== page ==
Warren Calls Out Financial Services Firms on Fiduciary Rule Claims
A couple of powerful congressional voices have taken several financial services firms to task for characterizing the Department of Labor’s (DOL) fiduciary rule proposal as “unworkable” with dire consequences if enacted — while painting a very different picture for their investors.
In a letter to Secretary of Labor Thomas Perez
and Office of Management and Budget Director Shaun Donovan (whose office is now reviewing the DOL’s proposal), Sen. Elizabeth Warren (D-Mass.) and Rep. Elijah Cummings (D-Md.) highlighted apparently contradictory comments made by several financial services executives. The letter cited comments made by executives from a number of firms — specifically, Lincoln National, Prudential, Jackson National and Transamerica — who the letter said predicted “dire consequences” from implementation of a rule most described as “unworkable.”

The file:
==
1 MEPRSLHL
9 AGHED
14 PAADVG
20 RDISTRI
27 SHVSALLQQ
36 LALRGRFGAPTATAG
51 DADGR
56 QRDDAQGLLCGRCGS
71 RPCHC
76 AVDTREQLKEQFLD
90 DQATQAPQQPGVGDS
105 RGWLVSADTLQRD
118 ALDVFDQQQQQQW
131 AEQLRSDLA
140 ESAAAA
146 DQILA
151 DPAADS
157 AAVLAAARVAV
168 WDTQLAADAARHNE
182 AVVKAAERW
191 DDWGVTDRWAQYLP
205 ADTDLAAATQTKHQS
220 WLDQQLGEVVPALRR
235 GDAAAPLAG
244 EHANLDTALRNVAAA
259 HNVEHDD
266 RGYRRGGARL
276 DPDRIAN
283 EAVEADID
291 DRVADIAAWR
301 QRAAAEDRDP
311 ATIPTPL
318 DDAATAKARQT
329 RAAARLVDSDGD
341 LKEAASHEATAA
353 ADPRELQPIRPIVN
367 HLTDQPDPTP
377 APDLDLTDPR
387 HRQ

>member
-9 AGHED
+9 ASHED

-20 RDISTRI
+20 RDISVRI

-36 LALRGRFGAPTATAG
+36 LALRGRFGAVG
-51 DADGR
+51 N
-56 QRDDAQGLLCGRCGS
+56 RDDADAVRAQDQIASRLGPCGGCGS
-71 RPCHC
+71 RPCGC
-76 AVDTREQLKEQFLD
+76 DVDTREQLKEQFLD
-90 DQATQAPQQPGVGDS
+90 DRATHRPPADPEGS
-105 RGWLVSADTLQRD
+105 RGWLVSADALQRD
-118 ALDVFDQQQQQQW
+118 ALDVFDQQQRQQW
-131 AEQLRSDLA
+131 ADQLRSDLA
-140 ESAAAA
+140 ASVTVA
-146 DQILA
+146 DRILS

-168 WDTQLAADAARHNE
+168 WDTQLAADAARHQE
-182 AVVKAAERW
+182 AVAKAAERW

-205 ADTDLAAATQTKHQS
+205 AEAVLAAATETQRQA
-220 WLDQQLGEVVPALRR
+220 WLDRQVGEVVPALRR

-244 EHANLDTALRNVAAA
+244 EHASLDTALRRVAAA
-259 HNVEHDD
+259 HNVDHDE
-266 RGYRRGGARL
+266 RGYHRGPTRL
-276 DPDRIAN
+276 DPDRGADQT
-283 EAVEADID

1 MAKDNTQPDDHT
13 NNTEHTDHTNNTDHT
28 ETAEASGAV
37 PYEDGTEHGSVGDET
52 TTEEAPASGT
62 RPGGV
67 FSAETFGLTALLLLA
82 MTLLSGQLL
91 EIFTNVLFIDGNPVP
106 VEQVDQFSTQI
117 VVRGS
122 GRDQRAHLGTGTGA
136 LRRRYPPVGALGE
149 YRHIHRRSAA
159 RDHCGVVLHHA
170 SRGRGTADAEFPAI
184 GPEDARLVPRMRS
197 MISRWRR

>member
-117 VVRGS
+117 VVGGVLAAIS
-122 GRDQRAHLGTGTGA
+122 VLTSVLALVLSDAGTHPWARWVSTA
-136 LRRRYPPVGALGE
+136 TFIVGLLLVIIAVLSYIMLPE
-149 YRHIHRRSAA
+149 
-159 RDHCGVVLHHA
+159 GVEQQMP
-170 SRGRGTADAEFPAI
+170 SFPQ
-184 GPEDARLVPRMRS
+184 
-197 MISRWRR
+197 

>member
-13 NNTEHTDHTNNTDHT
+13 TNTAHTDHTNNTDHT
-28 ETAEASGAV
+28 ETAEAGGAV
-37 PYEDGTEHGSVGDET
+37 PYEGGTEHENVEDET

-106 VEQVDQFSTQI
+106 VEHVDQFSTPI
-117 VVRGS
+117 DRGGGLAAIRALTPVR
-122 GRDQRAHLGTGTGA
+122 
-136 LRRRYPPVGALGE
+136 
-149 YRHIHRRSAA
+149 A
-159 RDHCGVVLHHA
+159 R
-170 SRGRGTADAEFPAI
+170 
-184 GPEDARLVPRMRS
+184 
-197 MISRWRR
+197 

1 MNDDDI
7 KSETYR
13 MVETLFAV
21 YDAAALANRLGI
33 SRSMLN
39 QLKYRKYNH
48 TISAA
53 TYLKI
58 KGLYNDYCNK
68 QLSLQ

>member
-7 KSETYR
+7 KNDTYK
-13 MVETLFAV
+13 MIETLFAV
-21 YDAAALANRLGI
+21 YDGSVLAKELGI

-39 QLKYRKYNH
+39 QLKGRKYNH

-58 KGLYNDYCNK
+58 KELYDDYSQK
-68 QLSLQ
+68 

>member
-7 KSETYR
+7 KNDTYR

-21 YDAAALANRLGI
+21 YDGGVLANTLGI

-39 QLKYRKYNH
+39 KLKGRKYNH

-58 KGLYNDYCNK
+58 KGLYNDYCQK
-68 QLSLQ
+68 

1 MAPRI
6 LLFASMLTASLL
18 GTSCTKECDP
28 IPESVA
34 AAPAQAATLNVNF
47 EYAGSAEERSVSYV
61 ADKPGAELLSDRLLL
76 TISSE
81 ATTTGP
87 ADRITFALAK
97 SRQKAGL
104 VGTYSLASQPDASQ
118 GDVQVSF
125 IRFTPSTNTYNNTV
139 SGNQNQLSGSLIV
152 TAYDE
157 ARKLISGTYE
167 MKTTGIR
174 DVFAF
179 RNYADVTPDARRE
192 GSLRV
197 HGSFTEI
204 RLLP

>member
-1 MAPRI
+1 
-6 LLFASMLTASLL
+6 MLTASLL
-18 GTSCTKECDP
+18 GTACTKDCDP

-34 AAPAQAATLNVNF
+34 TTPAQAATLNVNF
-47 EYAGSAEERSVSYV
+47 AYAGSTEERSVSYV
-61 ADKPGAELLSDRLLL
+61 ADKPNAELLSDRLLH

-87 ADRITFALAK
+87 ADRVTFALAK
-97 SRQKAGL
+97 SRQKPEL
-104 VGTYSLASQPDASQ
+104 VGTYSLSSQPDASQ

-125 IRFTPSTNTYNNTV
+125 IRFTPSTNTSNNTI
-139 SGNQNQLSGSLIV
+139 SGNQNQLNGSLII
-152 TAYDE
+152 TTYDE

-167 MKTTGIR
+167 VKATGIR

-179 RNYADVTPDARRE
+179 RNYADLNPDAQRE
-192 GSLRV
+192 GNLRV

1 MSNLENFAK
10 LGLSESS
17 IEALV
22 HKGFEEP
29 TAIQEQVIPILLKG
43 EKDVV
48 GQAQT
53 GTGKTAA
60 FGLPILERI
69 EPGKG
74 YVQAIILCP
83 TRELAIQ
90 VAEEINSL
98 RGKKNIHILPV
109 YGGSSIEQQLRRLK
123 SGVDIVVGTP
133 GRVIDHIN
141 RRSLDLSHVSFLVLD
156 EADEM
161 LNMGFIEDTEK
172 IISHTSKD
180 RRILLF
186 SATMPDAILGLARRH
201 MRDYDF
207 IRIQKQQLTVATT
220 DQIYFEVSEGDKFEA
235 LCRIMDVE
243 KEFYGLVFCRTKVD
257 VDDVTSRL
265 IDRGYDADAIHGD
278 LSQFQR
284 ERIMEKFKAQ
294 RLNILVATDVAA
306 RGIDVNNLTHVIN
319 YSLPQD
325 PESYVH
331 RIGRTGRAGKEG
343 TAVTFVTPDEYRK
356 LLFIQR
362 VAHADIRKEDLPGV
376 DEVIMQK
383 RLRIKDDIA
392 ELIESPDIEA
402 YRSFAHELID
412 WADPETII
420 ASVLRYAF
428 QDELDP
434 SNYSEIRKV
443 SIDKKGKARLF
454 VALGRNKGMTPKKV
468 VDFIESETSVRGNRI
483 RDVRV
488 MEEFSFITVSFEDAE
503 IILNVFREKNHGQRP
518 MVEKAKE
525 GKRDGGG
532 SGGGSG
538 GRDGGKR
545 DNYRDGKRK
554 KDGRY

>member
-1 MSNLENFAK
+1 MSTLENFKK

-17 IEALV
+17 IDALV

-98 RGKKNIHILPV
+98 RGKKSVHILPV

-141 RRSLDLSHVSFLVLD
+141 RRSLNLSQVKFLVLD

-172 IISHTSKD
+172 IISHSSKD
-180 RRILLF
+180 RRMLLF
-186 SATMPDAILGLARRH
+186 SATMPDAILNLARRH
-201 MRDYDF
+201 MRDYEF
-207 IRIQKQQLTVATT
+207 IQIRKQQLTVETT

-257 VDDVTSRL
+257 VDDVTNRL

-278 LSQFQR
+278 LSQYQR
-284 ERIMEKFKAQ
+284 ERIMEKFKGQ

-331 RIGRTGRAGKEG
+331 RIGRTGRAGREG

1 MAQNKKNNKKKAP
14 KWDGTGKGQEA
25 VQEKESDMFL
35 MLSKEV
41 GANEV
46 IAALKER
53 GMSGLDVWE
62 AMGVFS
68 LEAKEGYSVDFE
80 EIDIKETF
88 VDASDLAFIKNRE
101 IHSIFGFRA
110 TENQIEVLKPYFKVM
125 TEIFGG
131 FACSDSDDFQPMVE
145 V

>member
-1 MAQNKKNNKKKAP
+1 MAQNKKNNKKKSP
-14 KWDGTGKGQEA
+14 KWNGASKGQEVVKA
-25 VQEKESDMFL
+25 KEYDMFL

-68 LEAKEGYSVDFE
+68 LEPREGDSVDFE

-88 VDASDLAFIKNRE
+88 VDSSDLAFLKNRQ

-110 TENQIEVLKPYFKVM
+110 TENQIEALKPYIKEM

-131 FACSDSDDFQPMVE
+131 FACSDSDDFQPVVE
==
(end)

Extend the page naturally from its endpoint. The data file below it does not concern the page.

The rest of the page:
However, the Warren/Cummings letter asserted, “In contrast to their public doomsday predictions, industry leaders have told their own investors that they ‘don’t see this as a significant hurdle,’ ‘will once again respond to marketplace or regulatory changes effectively,’ and are well-positioned to ‘adapt to any regulatory framework that emerges.’”
The letter noted that, “Publicly traded companies are rarely held accountable for the assertions they make when lobbying in Washington, even if those assertions are untrue. But when communicating with investors, publicly traded companies are required by law to provide full and accurate information about any material matters that may affect their business models or stock valuations.”
Leaving little doubt as to which perspective the letter’s authors considered to be a more accurate assessment of the impact of the fiduciary rule.